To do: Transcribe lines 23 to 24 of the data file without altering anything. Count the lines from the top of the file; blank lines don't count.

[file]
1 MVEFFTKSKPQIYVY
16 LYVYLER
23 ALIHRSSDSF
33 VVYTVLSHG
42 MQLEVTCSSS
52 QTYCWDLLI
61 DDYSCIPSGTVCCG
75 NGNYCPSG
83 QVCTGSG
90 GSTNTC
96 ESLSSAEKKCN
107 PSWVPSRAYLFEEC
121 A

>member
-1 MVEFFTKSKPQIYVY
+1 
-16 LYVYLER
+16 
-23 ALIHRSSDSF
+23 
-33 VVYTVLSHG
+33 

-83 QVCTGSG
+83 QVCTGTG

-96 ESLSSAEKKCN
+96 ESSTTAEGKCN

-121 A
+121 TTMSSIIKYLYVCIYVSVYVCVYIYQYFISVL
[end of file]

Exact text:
-83 QVCTGSG
+83 QVCTGTG